How online video helps consumers in the I-want-to-do moment

We no longer go online; we live online. This change has fragmented the consumer decision journey into hundreds of real-time, intent-driven micro-moments. Being constantly connected has increased expectations for immediacy and relevance for consumers. More than ever before, brands have the opportunity to earn loyalty by delivering relevant content to win people over—one micro-moment at a time.

One such moment is the ‘I-want-to-do’ moment, when people need help to get something done. Ten years ago, if you wanted to know how to set up a new printer, bake perfect cookies, learn how to play the violin, or unclog a sink, you might have reached for a manual, combed through a giant recipe book, attended a class, or called your mom and dad for help. These days, you’re far more likely to pick up your smartphone to search for helpful content.

Asia turns to video on smartphones during I-want-to-do moments

Storytellers across the ages have advised showing rather than telling and one of the most powerful ways to show is with video. It should come as no surprise, then, that there are more than 135 million ‘how-to’ videos on YouTube worldwide.

Click here for the full document

Source: digitalmarket.asia / Google APAC; 04 Aug 2015

Debunked: Three Things about Young Malaysians

There have been many misperceptions about the youth. We can talk about it all day. The Gen Y label is hardly flattering especially when that generation is often described as impatient, entitled and rebellious.

But a recently released study, called Youth Perspectives, seeks to debunk some of these common perceptions. The study, conducted via questionnaires and focus groups, focused on three areas: media consumption, purchasing behaviour as well as career and talent.

The study polled over 2,000 Malaysian undergraduates and Form 6 students, mostly aged between 19 to 23 years old, all over Malaysia. This is a project by public relations firm Perspective Strategies along with their sponsors and partners AIA Bhd, Nippon Paint, consulting firm Centre for Strategic Engagement (Cense) and youth development organisation Aiesec.

Here are three key findings that could very well challenge what people thought they knew about the youth (see accompanying infographic below for more details).

1. Parents are still a key influence in youth’s career and purchasing decisions

Young Malaysians may not be as independently-minded as some may think.

Youth Perspectives found that 62.3% of respondents consult their parents before deciding on what career to pursue and parental consent is a key factor. Additionally, 66.8% say they prefer getting a job through referrals.

In his presentation on the survey, Perspective Strategies’ managing director Andy See says that this could be because parents of the Gen Ys are likely to be more opinionated and educated.

Shazmi Ali, Pfizer Malaysia’s director of human resource, has this caution for parents: “If you are giving your child career advice, make sure it’s current. Don’t give them advice that applied 20 years ago”.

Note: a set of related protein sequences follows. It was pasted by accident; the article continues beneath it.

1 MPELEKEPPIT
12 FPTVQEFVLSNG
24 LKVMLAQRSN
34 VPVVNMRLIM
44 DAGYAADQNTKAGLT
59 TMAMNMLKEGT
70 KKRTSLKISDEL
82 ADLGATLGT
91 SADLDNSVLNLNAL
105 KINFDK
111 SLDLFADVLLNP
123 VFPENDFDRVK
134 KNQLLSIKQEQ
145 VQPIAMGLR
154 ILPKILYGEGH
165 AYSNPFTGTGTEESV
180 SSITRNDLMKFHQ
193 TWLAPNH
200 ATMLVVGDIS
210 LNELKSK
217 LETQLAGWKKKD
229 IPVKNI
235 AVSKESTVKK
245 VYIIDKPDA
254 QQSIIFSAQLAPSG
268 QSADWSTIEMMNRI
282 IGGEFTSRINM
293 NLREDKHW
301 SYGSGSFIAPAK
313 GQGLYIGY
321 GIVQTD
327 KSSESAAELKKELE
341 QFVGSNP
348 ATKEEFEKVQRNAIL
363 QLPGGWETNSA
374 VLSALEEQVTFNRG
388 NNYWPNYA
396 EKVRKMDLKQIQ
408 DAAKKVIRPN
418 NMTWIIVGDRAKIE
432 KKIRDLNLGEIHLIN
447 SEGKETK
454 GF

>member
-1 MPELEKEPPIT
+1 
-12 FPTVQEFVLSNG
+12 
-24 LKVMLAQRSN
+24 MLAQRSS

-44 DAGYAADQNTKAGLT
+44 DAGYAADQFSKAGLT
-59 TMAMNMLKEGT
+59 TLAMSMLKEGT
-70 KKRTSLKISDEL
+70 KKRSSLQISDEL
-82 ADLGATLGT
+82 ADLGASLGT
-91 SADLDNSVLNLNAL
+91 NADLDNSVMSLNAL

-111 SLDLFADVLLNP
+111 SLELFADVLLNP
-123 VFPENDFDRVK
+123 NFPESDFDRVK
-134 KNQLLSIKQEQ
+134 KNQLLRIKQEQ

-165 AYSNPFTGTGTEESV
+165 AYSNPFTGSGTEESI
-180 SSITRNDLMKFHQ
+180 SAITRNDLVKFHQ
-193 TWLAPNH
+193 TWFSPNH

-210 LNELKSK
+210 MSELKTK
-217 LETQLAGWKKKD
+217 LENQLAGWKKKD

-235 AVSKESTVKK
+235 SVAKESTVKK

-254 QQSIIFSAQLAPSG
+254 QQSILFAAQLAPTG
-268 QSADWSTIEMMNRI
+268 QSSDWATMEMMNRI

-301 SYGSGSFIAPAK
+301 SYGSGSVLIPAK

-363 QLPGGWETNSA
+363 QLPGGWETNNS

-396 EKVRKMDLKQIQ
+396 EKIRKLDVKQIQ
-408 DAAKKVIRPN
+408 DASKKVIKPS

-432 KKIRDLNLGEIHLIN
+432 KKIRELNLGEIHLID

Aside from parents, friends and family opinions matter too.

According to the study’s results, about 80.6% ask friends for reviews and 77% consult their families before deciding on a purchase.

Only 35% of respondents say they are influenced by reviews on social media and a mere 16.8% say they have bought something that was endorsed by a celebrity.

2. Young Malaysians spend a lot of time online but they do not trust everything they see

In line with other similar surveys, Youth Perspectives found that one in two youths (53.5%) spend at least five hours a day online. But the Internet for them is nothing more than just a platform for them to stay in touch with friends and get latest updates.

“They are online a lot but they do realise that things on social media are not the gospel truth. They verify and try to ask friends and family for opinions,” says See.

Only 9.2% of the survey’s respondents say they “trust” or are “very trusting” of information posted on social media. Conversely, 72.8% of youths polled gave the highest trust ratings to their parents or relatives.

3. Many soon-to-be graduates surveyed feel that they are ill-equipped for the workforce

At work, Gen Ys have a bad reputation. They have been called spoilt, lazy, impatient and having an inflated sense of their abilities.

Shazmi weighs in on this with a contrarian view. “Whatever the Gen Ys want, we want too. It’s just that they dare to ask. When we started work, if we were offered flexible working hours, a faster career path or input on decision-making, we’d want it too.”

Many of them are entering the workforce with worries weighing on their minds and not an inflated sense of their abilities as some may allege.

The top six career challenges the young respondents cite are: lack of working experience (64.5%); poor English language proficiency (42.5%); poor soft skills (41.2%); poor technical skills (37.7%); not relevant to current degree/major (27.9%) and poor Chinese language proficiency (27.7%).

Interestingly, a whopping 70.4% want to move to another country for work. They are driven mostly by political and social reasons (45.2%); opportunities not available in Malaysia (43.6%) and poor career prospects in the country (42.1%).

At the end of the day, what does this mean for organisations?

Youth Perspectives outlines five messages:

1.       Meet your new employees. Yes, and their parents too!

2.       Salary and benefits attracts talent but what retains them is a compelling corporate culture.

3.       Reputation is more credible when information is conveyed by trusted third parties.

4.       Messages need to be consistent. You have to sing the same song across all platforms.

5.       Activate and engage meaningfully.

Source: edgy.my; 08 July 2015

Click on image to view actual size

youth-persepctive-Q1 2015